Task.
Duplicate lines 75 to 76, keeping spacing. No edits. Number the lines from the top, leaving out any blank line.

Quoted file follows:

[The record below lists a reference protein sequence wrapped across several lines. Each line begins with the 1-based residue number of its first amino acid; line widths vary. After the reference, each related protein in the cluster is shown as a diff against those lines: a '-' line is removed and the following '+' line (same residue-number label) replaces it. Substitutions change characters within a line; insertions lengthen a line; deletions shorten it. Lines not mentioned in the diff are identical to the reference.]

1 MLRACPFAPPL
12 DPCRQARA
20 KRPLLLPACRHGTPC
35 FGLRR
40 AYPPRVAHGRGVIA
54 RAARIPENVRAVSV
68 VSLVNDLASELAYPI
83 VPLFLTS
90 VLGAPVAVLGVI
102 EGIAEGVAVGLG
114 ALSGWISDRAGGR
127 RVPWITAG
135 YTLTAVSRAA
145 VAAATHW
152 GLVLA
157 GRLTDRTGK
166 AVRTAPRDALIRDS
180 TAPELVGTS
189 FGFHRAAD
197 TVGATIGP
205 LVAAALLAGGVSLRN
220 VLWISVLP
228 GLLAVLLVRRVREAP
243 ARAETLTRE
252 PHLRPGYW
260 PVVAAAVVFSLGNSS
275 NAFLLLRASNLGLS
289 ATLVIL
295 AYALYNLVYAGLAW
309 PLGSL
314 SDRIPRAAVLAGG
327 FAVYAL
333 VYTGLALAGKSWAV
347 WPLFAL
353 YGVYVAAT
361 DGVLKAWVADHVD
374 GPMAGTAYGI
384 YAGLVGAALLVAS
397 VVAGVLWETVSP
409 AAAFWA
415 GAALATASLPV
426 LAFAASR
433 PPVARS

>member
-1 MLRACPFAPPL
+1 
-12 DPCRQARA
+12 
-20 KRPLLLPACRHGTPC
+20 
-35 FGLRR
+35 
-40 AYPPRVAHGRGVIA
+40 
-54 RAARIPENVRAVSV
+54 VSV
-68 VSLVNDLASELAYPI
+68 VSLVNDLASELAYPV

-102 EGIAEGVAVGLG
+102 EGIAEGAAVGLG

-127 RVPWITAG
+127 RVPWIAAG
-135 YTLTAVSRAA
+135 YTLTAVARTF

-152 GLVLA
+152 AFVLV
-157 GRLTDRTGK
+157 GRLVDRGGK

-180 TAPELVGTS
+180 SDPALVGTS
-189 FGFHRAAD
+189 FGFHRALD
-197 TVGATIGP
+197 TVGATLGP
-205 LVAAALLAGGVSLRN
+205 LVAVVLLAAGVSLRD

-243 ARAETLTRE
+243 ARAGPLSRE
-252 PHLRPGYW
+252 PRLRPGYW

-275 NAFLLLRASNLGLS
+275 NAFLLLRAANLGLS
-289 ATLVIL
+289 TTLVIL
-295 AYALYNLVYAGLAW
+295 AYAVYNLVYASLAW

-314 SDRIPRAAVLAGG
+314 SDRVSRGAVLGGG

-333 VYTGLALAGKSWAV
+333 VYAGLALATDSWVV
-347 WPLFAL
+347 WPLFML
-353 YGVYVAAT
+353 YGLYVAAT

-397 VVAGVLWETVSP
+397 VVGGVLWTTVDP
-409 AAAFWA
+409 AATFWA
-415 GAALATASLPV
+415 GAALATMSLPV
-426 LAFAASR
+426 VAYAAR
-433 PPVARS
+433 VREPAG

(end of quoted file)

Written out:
+197 TVGATLGP
-205 LVAAALLAGGVSLRN